THE conflict between Petaling Jaya City Council (MBPJ) and Taman Subang Kelana Jaya residents, who are adamant to block an access road in their residential area, has not ended.
The council showed the residents that it could be as adamant as them when it, for the second time, took down a fencing and cement debris placed at the entrance to their area from Jalan SS3/53 yesterday.
This time however, the enforcement officers took it away.
But after they had left the area, the dissatisfied residents closed the access road yet again with a white-and-red striped ribbon.
On Wednesday, after removing the illegal roadblock, the officers had not taken the fence away, so the residents put it up again.
MBPJ public relations officer Zainun Zakariah said the council would discuss on the next course of action.
Councillor Derek Fernandez, who is a legal expert on local government issues, said it was an offence under the Road Transport Act 1987 and Street Drainage and Building Act 1974 to block public access roads without prior approval from the authorities.
“The person responsible for blocking the access road could be charged in court under the various enactments which constitute a statutory offence with criminal liability.
“The approval to block access can be obtained either from the local authority or the Transport Ministry.
"In Petaling Jaya, all guarded schemes must be approved by the MBPJ,” he added.
He added that security needs must follow the legal guidelines to balance safety and public mobility.
In earlier reports, the Taman Subang Kelana Jaya Residents Association (RA) was quoted saying that the access road was closed to prevent crime and to keep their neighbourhood safe.
Yesterday, after their fence was taken down the second time, the RA secretary Harun Fazil said the association would need time to discuss the issue among its members and declined to comment further.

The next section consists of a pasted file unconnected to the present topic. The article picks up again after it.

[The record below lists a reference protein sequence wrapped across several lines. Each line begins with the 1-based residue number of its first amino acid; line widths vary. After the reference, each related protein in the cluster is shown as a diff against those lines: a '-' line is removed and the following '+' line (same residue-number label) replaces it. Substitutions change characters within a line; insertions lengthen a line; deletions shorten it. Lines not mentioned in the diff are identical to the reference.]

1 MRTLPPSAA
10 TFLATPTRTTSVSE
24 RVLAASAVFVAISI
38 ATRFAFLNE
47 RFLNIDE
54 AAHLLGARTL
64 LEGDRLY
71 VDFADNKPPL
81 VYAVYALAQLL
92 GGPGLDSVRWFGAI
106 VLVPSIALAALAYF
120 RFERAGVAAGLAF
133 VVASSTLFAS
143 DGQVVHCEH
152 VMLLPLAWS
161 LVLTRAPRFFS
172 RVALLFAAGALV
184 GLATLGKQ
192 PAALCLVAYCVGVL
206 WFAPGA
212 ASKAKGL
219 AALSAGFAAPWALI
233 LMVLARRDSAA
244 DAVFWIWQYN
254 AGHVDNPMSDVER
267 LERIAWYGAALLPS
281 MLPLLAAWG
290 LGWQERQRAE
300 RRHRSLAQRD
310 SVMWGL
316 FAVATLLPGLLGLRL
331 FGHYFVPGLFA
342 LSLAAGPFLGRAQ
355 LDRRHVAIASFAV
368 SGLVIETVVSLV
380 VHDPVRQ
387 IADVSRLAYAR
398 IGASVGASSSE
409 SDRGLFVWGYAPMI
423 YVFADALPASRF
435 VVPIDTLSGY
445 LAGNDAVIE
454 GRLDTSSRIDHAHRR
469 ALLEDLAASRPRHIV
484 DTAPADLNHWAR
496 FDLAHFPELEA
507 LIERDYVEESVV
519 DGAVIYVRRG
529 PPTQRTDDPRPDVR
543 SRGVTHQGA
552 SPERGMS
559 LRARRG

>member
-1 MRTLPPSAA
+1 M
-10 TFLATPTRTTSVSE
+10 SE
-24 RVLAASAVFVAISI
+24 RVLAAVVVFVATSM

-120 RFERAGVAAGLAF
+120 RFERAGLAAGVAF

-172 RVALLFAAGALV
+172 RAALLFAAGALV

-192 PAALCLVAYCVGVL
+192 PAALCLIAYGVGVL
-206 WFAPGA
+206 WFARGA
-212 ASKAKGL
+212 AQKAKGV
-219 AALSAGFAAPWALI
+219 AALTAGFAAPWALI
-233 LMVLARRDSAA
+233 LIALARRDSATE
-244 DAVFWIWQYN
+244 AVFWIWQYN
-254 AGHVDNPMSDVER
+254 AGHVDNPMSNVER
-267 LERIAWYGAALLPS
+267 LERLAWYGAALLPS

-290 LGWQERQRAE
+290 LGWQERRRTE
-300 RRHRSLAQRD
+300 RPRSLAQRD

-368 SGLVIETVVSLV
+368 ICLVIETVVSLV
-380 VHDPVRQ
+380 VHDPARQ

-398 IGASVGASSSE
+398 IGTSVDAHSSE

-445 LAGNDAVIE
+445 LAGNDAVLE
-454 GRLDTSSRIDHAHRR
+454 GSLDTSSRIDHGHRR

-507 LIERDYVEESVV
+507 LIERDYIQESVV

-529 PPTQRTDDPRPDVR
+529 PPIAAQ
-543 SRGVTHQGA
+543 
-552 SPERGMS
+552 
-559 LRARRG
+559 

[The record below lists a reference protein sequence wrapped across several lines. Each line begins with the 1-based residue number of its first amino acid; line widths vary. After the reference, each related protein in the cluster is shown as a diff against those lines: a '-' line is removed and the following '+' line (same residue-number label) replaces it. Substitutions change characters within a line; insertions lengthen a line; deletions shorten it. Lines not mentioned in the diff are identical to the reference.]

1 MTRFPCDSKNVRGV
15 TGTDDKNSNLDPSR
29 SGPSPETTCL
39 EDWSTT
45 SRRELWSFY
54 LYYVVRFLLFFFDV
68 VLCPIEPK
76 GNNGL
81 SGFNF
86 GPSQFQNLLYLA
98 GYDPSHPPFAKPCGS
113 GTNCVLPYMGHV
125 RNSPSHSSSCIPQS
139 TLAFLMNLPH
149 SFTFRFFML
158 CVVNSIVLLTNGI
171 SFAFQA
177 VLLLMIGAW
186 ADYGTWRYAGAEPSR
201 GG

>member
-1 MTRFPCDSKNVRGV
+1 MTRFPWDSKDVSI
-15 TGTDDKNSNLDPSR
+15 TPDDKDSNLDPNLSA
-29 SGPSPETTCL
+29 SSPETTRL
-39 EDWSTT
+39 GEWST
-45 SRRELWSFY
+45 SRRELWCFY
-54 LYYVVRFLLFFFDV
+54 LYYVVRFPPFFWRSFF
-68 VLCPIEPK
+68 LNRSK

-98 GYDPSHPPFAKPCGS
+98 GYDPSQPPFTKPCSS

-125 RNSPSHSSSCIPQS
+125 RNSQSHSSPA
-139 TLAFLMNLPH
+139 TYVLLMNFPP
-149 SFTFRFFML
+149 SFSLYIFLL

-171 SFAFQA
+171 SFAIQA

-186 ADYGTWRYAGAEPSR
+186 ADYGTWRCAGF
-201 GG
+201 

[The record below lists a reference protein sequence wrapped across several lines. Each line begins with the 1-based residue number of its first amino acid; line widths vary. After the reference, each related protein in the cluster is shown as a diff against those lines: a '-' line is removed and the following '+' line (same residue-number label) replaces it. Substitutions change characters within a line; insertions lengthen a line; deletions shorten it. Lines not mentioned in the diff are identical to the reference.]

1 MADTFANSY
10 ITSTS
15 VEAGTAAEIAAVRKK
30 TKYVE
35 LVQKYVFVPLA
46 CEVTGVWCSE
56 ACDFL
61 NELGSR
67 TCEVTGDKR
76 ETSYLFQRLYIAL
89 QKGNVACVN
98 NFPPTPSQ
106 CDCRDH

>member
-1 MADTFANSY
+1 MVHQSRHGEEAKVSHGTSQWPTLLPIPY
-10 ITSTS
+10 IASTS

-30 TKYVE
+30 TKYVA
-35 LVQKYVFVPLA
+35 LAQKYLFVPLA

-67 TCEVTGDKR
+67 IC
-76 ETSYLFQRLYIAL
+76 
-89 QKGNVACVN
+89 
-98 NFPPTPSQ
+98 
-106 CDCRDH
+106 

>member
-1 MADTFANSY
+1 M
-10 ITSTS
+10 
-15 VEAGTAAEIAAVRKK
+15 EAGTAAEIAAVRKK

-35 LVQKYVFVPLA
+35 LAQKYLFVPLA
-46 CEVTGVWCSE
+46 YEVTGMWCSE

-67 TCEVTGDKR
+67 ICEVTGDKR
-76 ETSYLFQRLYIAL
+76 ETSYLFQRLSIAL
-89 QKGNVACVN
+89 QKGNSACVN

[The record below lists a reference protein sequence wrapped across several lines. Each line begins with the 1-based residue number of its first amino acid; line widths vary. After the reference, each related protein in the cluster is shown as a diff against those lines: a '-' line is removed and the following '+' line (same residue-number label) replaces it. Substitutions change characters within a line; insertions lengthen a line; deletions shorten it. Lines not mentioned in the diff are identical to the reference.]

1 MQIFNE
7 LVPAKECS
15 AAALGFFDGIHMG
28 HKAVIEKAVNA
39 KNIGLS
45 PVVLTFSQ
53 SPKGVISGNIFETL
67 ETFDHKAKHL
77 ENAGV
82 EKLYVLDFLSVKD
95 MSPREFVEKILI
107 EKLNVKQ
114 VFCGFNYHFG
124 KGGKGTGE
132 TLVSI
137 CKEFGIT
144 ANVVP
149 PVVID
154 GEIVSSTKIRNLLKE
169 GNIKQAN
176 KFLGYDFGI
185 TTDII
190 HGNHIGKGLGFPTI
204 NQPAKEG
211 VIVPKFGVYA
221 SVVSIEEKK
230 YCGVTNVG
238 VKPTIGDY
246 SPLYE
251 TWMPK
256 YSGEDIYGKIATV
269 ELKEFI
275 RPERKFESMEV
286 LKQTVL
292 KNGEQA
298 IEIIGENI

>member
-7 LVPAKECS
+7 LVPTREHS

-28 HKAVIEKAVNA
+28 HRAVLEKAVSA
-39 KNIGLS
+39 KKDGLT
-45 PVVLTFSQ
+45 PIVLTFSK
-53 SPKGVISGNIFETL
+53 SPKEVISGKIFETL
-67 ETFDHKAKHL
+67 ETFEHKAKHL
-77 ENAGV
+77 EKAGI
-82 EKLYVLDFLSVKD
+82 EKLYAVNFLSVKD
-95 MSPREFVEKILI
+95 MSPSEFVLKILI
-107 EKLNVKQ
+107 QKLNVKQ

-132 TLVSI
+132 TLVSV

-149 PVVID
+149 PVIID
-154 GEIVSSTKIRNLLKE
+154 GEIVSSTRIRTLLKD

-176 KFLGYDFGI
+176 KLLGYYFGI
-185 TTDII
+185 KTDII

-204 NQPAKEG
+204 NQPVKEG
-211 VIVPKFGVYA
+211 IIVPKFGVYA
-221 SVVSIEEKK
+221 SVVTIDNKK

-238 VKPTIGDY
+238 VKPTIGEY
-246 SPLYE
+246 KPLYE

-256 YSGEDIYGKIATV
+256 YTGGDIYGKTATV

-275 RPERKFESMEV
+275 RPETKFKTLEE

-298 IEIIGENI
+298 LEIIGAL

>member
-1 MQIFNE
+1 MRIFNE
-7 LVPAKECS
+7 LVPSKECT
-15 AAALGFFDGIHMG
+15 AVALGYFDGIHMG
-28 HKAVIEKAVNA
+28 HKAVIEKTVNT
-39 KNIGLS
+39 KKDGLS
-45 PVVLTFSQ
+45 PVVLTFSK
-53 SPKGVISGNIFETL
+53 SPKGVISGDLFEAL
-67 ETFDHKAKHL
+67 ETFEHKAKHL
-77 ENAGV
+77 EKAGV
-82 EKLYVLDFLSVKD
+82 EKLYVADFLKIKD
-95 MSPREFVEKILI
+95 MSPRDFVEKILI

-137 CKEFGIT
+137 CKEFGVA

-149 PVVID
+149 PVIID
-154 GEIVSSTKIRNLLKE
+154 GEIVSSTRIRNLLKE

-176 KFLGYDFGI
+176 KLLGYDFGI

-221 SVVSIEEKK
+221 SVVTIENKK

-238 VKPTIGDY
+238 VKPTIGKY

Community effort group My Petaling Jaya (MyPJ) member Esham Salam believed blocking the access road was not a long-term solution to prevent crime.
Instead, the safety of neighbourhoods depends on creating a secure city environment comprising good city planning, economic empowerment and even job opportunities.
“Sometimes when people become frustrated they may take things into their own hands.
"I feel it is time the council stop saying that crime fighting was the responsibility of the police alone.
“I urge the mayor to focus on creating a safe city through city planning for a start.
“Neighbourhoods should not have too many access points and this is a design error in most older neighbourhoods.
“Many entry points leads to easy escape routes for robbers,” he said.
Esham, however, said the law must be adhered by all.
The area councillor Sean Onn, who asked the RA not to close the access, suggested that the residents could station a security guard there instead.
“I have suggested to them to look into options such as to keep the route open in the day and apply to council to keep the road closed after midnight to 6am.
“On my part, as their area councillor, I can allocate funds not more than RM2,000 under the community welfare purpose.
“They can use this for their neighbourhood watch activity purposes,” he said.